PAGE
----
February 20, 2017– When the Federal Bureau of Investigation went after the Concerned Committee of Asian Scholars (CCAS), there was nothing of the diffidence they are showing in their supposed look-see into Russian interference in the 2016 United States election. Perhaps the FBI under James Comey plays to a different set of favorites than it did during J. Edgar Hoover’s day. Those were the times of the Bureau’s COINTELPRO and their “inquiries” into the Vietnam Veterans Against the War. The motive was very definitely to chill citizens’ relations with others, simply because of their political beliefs. The CCAS was a group that opposed the Vietnam war and favored better relations between the U.S. and the People’s Republic of China–both directions in which the-then Nixon administration was moving–but that did nothing to shield these Americans.

Marilyn B. Young was among the founding members of CCAS. I became aware of them while studying Southeast Asia at Columbia. Some Vietnam veteran friends of mine were members, and CCAS published excellent newsletters and occasional journals. They were on the cutting edge of scholarship on Asia. But that’s not what put them on the FBI’s radar scope. Their passion–and passionate opposition to the Vietnam war did that. Indeed Young, who studied at Harvard with Ernest R. May and John King Fairbank as her advisers, was squarely within the cohort. In the 1971 marches on Washington, to protest the invasion of Laos, and then “May Day,” hyped to be a more focused attempt to prevent the government from conducting business as usual, Young participated with a affinity circle that included Howard Zinn, Daniel Ellsberg, and Noam Chomsky, not to mention Fred Branfman (later of Indochina Resource Center fame), who also passed away recently and deserves being marked in his own right.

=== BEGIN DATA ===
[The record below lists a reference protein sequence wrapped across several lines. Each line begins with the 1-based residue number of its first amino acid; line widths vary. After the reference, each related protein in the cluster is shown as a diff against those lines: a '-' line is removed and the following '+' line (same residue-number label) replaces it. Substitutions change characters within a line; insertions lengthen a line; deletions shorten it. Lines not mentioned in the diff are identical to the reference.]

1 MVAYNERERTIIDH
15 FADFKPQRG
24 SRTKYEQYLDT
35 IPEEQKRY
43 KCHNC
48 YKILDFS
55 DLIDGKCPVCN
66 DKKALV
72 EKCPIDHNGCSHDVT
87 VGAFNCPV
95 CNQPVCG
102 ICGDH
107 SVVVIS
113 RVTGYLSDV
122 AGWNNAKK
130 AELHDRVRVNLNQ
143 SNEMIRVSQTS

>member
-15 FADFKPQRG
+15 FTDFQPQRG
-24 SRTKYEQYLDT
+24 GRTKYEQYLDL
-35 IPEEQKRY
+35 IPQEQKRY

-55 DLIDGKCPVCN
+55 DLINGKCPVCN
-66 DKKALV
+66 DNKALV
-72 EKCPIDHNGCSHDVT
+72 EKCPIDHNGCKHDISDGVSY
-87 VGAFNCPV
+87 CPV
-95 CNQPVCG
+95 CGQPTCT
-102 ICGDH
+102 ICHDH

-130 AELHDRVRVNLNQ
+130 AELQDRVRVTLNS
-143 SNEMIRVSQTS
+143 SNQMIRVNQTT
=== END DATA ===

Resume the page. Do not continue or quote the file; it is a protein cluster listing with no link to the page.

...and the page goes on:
Marilyn did not just wear her beliefs on her sleeve. Decades later, having inspired generations of students at the University of Michigan and New York University (NYU), and an active member of the Society for Historians of American Foreign Relations (SHAFR), Young was elected president of that body. In a customary SHAFR presidential address she reflected on how her studies and teaching had led her backwards and forwards, through wars past and future, until it seemed like war was less a progression than a continuation. There is no longer a discrete move from prewar, through conflict, peace, and postwar. Indeed in our last collaboration, which was a panel at a SHAFR conference a few years back, intended to draw parallels and lessons from the wars in Vietnam and Iraq, Marilyn presented something very much like that view.